Tag Archives: feeding wild animals

Today’s Nature Lesson: Do Not Feed Raccoons

Raccoon in a garden in Kamouraska, Québec. Photo:Christopher Michaud (Wikimedia Commons)
Raccoon in a garden in Kamouraska, Québec.
Photo:Christopher Michaud (Wikimedia Commons)

Raccoons are a very hearty breed. Omnivorous and generally nocturnal (though not always, it depends upon other factors such as food and predators). They exist in rural and most importantly these days in cities. Apparently Toronto is considered to have the greatest number of raccoons in North America. And they migrate as well. Raccoons are highly adaptable to new environments. While they started out in marshy and wooded areas, they now live in cities and towns as well. They have even shown up in Alaska. While they started out as native to North America, they are now also showing up in Europe, Caucasia, and Japan.

Urban raccoons (like their counterparts in rural areas)are considered very clever. Unlike their rural counterparts, they are not afraid of humans and wander freely around our areas. And they are often see them feeding from our garbage. Those who grow fruit do not like raccoons much as they will climb the trees to eat the fruit. Growers of sweet corn also have to take precautions as do those who have hen houses as they will break in to eat the eggs. Likewise if you have a nice pond in your courtyard stocked with some beautiful koi, you might want to invest in a protective cover or a raccoon will likely have a nice meal.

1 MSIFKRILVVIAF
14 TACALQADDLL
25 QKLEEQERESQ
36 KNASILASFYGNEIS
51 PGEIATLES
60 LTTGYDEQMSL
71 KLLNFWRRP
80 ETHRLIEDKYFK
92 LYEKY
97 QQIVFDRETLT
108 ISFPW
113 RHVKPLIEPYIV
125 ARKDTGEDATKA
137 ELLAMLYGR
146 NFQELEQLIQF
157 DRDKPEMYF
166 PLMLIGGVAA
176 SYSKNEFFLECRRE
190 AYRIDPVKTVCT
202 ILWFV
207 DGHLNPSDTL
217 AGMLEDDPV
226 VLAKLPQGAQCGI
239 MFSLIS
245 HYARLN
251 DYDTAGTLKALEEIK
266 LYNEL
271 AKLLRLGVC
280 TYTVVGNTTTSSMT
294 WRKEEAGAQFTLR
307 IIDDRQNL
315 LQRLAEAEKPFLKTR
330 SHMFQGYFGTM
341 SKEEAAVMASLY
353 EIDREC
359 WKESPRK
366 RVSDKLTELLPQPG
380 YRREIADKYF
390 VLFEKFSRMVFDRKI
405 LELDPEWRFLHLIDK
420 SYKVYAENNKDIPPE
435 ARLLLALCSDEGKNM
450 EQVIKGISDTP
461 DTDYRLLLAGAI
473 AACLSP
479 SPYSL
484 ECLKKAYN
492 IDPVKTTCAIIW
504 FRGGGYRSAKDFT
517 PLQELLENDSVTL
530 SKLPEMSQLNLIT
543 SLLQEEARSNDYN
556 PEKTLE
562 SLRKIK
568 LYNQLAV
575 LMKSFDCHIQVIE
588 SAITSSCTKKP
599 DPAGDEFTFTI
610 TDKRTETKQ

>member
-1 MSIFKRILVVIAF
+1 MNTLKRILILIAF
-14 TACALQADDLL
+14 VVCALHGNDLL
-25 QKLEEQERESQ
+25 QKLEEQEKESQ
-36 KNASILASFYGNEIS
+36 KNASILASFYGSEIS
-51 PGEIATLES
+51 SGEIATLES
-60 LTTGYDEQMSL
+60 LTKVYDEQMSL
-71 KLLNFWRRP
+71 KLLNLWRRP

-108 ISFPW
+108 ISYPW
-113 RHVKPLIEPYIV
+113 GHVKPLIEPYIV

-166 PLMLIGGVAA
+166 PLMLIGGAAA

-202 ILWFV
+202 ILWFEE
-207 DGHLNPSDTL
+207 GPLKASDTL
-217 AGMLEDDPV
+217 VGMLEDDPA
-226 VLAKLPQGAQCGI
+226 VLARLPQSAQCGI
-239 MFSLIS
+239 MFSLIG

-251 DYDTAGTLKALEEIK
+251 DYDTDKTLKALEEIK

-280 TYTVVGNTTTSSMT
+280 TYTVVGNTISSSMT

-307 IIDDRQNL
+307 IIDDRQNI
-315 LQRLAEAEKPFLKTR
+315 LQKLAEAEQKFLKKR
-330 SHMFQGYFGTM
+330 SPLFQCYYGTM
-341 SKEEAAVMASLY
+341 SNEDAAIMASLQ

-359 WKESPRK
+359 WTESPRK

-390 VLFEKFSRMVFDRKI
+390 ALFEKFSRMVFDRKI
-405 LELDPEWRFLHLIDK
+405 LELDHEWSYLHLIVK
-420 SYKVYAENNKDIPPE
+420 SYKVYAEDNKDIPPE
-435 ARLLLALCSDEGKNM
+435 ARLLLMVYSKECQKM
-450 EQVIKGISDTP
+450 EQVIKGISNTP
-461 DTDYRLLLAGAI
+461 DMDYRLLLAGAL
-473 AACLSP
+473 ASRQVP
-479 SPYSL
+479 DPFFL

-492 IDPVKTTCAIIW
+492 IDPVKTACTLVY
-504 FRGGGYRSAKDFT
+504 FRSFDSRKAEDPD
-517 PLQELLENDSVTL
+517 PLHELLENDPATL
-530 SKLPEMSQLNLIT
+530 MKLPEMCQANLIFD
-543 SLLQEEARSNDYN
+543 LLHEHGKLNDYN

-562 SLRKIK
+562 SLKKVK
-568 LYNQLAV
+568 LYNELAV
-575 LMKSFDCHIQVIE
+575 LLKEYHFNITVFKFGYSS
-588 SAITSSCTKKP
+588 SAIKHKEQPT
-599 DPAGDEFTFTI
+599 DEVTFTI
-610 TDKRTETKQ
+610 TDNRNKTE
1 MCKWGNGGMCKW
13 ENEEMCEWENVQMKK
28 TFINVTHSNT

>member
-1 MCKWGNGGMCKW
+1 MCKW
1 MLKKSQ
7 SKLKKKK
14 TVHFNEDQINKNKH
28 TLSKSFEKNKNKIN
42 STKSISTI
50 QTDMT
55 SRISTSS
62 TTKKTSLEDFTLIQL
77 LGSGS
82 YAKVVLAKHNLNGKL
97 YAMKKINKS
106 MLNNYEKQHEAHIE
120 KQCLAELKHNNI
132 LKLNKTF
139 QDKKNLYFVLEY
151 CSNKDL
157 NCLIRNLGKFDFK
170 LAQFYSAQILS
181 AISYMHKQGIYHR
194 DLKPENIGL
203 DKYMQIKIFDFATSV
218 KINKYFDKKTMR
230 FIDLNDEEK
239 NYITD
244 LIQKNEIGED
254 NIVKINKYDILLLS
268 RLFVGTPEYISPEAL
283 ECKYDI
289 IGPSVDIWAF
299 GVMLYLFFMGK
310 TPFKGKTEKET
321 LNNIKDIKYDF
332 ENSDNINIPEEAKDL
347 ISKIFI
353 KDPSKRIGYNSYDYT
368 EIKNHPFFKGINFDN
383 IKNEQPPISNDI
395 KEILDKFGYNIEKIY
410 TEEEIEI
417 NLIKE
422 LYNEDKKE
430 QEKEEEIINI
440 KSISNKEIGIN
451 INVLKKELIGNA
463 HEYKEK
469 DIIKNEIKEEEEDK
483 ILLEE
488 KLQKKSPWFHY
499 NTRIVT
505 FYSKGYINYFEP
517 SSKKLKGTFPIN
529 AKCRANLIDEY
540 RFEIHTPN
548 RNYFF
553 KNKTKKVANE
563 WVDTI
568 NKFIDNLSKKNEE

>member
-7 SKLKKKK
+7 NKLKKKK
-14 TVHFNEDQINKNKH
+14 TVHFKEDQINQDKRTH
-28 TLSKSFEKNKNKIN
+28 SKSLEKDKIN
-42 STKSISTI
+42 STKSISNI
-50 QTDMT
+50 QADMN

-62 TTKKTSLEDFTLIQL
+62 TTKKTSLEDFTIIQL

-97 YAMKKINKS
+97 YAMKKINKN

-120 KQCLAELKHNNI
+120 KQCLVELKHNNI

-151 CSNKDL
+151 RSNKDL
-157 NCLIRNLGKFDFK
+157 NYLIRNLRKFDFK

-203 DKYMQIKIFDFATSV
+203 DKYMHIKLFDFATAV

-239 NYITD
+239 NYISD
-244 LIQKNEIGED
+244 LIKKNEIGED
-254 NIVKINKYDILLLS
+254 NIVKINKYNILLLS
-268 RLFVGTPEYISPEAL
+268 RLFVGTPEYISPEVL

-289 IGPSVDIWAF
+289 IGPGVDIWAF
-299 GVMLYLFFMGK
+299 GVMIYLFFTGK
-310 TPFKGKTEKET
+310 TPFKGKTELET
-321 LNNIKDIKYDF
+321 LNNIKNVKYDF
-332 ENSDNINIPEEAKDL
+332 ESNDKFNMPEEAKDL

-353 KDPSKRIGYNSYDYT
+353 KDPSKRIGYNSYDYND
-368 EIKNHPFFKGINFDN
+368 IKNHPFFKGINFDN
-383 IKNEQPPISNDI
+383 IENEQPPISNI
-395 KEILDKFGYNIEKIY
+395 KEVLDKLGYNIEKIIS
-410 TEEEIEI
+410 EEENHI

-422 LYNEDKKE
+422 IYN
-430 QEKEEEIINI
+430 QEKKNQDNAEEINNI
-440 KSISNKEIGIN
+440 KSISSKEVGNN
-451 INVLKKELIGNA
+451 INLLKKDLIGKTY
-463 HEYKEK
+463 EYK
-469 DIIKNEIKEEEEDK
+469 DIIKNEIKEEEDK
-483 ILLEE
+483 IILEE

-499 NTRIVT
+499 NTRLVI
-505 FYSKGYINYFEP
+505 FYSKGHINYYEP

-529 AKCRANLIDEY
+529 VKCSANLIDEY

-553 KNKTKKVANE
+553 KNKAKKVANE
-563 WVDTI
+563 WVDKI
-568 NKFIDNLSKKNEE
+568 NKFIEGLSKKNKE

But the greatest danger to humans comes from something else: rabies. They can spread the disease to humans through their saliva and bites. Feeding wild animals is always a risky proposition, even for those trained to do it. Keeping all this in mind, one wonders why someone would think it wise to feed a raccoon by hand. It is one thing to give them food in a bowl (which is discouraged because they might get dependent on a human and stop seeking food on their own)but to offer it out of your hand is stupid and foolish (look up those words, they do have separate meanings). So here is a YouTube video of someone who did just that. The accompanying news story is at UPI.

Raccoon (Wikipedia)
Raccon Tracks